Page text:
My UK Adventure – Day 4 & 5

My UK Adventure – Day 4 & 5

 Today was another day I was waiting 5 months for. An English driven pheasant shoot, I was so excited to see how the English hunt their pheasant. I hunt pheasants in America so this was going to be a real treat.

 This is a English driven pheasant shoot thru the eyes of a traveling American, I may have this all wrong as I’m not good at remembering what I was told but I will give it a try.

 Jacky is a dog handler at these shoots and uses her dogs as well as sets up other handlers with their dogs to help pickup. This is a job for them as the hunt club pays them for their time. This is how it goes down (again this might be all wrong but it is my story and I’m sticking to it). There is a hunt club, the hunt club buys baby pheasants and English partridge each spring, this can be around 30,000 birds more or less. The pheasants are raised by game keepers that have 5 ft chicken wire fence around a wooded area that has no net on top. The pen will also have an electric fence around 2 ft of the bottom of the pen to keep predators out. There are various game keepers in hence various properties’ to hunt on. The game keepers take care of the birds by having cover crops on their agricultural land; they have bird feeding stations positioned around their property as well as the feeding stations in the pen. The birds are placed in the pen, they grow and when able to fly they can fly over the 5 ft chicken wire to outside the pen. They can go wherever they want but usually stick around in the cover crops around the pen. They learn to go to the feeding stations outside the pen for food and water and learn to fly back to the pen when need be.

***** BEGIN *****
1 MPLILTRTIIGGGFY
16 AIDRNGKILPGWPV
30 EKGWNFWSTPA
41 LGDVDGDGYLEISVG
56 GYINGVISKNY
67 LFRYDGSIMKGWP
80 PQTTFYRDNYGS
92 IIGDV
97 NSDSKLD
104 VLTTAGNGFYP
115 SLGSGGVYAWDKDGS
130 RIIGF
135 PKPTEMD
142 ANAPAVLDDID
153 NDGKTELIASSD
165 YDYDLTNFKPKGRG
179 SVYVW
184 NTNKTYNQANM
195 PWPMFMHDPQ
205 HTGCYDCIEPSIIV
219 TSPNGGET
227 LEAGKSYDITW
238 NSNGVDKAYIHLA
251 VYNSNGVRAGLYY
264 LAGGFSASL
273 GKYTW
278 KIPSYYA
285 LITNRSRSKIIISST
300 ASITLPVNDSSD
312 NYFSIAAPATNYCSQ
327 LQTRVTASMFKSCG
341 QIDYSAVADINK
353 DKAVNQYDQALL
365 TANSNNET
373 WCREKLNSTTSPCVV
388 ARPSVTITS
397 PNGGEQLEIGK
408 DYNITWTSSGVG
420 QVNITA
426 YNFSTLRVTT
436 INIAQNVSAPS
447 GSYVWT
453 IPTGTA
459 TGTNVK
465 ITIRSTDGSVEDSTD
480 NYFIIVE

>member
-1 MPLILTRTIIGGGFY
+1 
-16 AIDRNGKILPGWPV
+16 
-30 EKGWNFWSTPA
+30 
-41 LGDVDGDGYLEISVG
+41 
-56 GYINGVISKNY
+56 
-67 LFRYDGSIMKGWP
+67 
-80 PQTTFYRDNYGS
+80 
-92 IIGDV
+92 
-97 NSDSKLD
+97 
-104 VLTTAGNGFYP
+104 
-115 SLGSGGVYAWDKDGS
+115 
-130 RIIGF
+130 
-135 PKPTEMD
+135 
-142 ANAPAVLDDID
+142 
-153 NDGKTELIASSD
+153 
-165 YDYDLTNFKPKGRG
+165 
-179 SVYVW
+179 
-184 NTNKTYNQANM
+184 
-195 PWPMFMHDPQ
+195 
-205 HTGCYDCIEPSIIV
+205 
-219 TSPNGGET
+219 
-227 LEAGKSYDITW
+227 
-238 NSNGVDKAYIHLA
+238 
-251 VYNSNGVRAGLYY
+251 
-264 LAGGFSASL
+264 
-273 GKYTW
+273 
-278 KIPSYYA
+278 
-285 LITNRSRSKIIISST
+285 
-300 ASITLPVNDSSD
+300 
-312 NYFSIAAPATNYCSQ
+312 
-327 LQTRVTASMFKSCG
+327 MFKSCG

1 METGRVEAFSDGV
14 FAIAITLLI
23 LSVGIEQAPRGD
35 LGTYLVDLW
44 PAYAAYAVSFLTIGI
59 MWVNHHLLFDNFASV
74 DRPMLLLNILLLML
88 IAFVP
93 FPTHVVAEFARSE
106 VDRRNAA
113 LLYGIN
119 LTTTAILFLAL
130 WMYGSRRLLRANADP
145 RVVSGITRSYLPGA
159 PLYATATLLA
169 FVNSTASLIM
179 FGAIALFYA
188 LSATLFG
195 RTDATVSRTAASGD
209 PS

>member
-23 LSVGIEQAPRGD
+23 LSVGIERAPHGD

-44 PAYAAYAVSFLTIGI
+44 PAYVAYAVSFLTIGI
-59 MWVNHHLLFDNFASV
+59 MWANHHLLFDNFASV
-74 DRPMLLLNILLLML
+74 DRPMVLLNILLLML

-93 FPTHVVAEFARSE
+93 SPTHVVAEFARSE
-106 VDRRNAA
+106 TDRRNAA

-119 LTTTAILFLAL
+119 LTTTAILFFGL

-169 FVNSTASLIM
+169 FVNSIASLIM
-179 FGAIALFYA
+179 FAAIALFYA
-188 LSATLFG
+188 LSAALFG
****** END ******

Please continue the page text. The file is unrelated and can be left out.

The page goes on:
The English hunting season is October thru February. They can hunt each day but Sunday. The day is picked, the hunters are picked, the location is picked, the beaters are picked, the handler and their dogs are picked and the hunt is on. For those of you that don’t know who the beaters are, they are a group of 25-35 people that get hauled out to a field to walk thru the field with sticks and flags beating the cover crop chasing the birds to the shooters. The shooters are usually positioned near the bird pen so that the birds are flushed up and over the shooters and can go back to the pen for safety. The shooters are positioned in the field spread out in a line with maybe 20-30 yards between each one, they may be positioned in a valley so the birds fly over them at great height so it is a challenge for the shooters to shoot them, the maybe positioned in a little strip of grass between 2 woods or they may be staggered through out a open field, whatever is available that day on that property. They are donned in their English attire, have their expensive guns, some have little seats to sit on while they wait and their ammo. Ear protection is optional but after seeing what goes on and how many times they shoot I would wear hearing protection. So the drive begins, the beaters are doing the beating and in no time the birds start a flying, then the steel starts a flying. This is the most amazing thing to watch as literally hundreds of birds can fly over the shooters at one time. Birds are dropping out of the sky like you wouldn’t believe if the shooters shooting eyes are on. They may be a lapse in shooting as they wait for more birds to come over, or there may be no lapse as the birds are plentiful. When the beaters have walked thru the field and are done they blow a horn to alert the shooters that they are done and no more shooting. This would be a safety measure I would think. The shooters are also safe by not shooting the low flying birds and only sticking to shooting the high flyers, plus that gives the sport more of an advantage to shoot the harder birds.